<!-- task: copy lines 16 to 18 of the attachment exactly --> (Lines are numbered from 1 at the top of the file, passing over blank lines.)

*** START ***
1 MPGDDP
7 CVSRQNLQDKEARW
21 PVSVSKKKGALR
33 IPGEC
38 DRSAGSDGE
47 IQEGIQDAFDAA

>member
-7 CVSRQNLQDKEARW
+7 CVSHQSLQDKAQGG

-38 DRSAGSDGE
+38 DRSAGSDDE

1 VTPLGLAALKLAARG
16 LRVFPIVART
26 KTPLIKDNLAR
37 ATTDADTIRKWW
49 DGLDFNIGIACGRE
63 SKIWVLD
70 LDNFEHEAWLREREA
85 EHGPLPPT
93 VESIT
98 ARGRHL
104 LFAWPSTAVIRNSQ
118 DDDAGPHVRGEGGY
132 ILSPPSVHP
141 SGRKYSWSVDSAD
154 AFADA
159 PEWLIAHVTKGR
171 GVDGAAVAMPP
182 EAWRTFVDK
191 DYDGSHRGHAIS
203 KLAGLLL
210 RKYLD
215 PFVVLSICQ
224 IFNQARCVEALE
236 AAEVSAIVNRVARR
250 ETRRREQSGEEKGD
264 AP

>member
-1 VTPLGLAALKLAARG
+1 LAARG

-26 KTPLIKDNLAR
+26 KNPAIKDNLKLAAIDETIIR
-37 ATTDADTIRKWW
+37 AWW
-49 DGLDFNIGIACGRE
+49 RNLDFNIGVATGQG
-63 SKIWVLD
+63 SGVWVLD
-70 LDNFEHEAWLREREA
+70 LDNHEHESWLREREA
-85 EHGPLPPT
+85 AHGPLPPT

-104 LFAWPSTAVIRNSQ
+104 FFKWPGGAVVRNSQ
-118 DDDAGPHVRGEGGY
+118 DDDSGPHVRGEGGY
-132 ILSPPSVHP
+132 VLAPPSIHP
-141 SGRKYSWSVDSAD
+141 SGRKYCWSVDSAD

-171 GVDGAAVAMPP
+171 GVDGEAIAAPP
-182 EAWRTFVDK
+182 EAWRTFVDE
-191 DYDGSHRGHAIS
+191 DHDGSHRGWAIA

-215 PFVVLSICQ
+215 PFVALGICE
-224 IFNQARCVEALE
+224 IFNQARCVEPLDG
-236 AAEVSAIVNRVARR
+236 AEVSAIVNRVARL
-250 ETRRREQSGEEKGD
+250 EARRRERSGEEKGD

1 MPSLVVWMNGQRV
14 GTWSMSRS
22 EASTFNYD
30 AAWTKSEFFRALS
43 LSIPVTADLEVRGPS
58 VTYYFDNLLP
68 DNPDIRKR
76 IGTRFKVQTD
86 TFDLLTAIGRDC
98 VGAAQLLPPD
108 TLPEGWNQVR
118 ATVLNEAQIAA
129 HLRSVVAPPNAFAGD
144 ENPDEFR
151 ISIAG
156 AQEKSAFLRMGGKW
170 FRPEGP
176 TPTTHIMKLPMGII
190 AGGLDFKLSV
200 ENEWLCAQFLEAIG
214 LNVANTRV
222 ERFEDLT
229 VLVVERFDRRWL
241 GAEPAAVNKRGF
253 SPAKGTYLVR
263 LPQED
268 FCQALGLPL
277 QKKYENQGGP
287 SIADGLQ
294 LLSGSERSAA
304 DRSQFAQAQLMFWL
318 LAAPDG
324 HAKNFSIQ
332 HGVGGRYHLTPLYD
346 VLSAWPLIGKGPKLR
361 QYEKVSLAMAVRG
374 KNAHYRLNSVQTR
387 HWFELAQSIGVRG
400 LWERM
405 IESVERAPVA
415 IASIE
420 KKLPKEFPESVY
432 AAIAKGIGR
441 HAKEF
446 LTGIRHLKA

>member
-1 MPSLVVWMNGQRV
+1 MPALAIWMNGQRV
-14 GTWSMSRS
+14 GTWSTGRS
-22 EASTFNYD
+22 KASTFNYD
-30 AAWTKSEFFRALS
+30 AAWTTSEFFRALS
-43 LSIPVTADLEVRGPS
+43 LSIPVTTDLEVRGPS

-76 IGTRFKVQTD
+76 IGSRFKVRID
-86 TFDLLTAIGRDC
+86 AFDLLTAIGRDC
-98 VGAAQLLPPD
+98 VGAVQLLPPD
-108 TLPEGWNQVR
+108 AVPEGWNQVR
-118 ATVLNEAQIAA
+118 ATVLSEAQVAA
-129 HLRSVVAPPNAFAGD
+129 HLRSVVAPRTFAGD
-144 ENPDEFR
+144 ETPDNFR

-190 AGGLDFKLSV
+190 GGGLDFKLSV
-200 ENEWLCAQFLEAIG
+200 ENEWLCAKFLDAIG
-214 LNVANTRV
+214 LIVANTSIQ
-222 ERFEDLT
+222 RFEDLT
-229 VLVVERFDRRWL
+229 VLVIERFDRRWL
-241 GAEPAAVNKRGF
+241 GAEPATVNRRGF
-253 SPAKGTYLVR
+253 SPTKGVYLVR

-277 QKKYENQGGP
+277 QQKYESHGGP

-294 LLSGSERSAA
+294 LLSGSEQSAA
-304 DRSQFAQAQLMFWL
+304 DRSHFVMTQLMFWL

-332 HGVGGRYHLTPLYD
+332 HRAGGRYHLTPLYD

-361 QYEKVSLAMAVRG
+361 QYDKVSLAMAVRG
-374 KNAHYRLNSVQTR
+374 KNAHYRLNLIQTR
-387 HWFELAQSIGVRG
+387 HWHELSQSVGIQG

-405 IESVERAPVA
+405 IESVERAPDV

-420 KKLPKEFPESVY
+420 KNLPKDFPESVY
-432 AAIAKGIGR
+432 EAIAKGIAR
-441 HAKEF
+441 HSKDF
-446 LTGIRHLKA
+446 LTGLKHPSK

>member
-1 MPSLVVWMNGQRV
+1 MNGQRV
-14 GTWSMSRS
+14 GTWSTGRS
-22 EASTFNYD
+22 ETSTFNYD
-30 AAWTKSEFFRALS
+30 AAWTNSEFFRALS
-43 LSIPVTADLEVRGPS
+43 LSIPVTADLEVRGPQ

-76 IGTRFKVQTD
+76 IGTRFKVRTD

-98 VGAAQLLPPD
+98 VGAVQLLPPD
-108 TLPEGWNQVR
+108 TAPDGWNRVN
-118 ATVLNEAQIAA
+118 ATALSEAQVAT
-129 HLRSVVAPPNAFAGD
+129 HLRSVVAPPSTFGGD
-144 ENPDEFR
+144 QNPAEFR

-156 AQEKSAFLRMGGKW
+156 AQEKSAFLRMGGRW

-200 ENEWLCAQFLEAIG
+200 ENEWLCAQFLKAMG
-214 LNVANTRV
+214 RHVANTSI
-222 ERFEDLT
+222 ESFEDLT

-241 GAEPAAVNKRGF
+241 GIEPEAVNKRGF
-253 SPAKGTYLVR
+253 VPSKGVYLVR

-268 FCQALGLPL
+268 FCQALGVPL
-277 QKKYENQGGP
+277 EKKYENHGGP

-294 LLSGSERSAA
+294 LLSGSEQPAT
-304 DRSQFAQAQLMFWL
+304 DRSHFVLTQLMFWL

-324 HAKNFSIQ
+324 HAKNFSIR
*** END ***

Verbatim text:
49 DGLDFNIGIACGRE
63 SKIWVLD
70 LDNFEHEAWLREREA